Oddpost, DHTML, and off-line Web Applications

Oddpost, DHTML, and off-line Web Applications.

As you may have guessed, I didn't know much about Oddpost until recently. But since they're now part of the collective, I had the opportunity to meet with a few of the Oddpost folks on Friday.

Aside from the getting an idea of how all their server-side stuff
works (it's a classic example of “do the simplest thing that could possibly
work” and I love that aspect of it), which was the real point of the
meeting, I got to actually see the product first hand. And I left the
meeting in amazement at what they were able to do using only a web
browser and a lot of fancy DHTML wizardry. I mean, this thing looked
and mostly acted like a real, native desktop application.

Really. A few times I caught myself thinking it was a “fat” client,
only to look at the title bar and realize it was an IE window. But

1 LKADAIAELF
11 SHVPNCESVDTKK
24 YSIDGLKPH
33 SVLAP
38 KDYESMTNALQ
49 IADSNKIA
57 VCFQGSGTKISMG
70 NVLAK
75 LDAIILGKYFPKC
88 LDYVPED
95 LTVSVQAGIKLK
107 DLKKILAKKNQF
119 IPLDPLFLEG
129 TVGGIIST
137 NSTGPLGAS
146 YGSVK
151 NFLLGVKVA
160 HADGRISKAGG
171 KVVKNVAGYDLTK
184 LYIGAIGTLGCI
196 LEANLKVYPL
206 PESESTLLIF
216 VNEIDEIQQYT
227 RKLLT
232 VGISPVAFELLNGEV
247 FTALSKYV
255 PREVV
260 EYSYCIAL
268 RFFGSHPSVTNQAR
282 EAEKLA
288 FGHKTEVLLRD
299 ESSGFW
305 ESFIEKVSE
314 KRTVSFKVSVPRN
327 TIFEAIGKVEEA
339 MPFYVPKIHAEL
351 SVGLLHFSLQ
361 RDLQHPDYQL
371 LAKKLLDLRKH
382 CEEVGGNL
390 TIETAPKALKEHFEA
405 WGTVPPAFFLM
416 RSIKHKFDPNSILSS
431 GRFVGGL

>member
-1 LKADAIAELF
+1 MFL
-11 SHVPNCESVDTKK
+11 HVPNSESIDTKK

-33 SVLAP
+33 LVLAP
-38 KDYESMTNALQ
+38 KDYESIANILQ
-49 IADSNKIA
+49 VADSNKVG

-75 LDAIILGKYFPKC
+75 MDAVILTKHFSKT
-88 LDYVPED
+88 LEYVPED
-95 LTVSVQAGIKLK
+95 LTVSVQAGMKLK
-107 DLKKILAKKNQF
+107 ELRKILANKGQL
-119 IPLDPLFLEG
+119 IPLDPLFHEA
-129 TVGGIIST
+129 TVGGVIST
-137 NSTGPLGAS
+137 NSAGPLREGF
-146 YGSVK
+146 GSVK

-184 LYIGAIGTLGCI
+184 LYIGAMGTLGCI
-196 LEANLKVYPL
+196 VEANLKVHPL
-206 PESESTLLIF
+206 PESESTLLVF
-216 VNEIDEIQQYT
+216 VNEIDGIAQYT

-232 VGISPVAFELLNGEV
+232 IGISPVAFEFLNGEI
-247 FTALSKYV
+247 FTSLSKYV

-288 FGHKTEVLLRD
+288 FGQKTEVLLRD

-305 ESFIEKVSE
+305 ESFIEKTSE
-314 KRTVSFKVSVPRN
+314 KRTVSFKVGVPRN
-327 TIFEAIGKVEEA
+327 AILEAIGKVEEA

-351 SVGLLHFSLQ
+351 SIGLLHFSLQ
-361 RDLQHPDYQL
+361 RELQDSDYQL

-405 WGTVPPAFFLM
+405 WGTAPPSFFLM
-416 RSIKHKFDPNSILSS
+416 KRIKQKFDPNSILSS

other than that, it was hard to tell at time. It's really that good.

The only downside to this I can see is that as the gap between
“desktop” and “web based” applications closes, users won't understand
the difference. The Oddpost client, for example, feels like a fancy
mail and RSS application. But take it offline (such as cross-country
flight) and suddenly it does a lot less that one might expect. Knowing
that it's a web-based system with most of the data stored on the
server, this comes as no shock to most anyone reading this. But to
average folks like my Mom, well… that's probably a whole different

This makes me wonder how we're going to bridge the gap or if that
gap will become irrelevant as the odds of having an Internet connection
in any random location continue to increase.  [Jeremy Zawodny's blog]

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